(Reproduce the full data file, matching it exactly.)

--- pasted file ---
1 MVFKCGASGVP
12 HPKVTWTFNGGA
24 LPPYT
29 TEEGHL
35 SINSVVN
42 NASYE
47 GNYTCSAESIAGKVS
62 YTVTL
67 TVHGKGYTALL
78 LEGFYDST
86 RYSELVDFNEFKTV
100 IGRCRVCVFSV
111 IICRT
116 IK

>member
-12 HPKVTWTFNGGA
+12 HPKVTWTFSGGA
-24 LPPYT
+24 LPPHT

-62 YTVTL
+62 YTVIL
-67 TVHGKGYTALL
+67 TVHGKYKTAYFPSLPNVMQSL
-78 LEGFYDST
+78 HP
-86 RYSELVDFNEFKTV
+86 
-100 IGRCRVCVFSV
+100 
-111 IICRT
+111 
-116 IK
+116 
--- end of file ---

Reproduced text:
1 MVFKCGASGVP
12 HPKVTWTFNGGA
24 LPPYT
29 TEEGHL
35 SINSVVN
42 NASYE
47 GNYTCSAESIAGKVS
62 YTVTL
67 TVHGKGYTALL
78 LEGFYDST
86 RYSELVDFNEFKTV
100 IGRCRVCVFSV
111 IICRT
116 IK

>member
-12 HPKVTWTFNGGA
+12 HPKVTWTFSGGA
-24 LPPYT
+24 LPPHT

-62 YTVTL
+62 YTVIL
-67 TVHGKGYTALL
+67 TVHGKYKTAYFPSLPNVMQSL
-78 LEGFYDST
+78 HP
-86 RYSELVDFNEFKTV
+86 
-100 IGRCRVCVFSV
+100 
-111 IICRT
+111 
-116 IK
+116 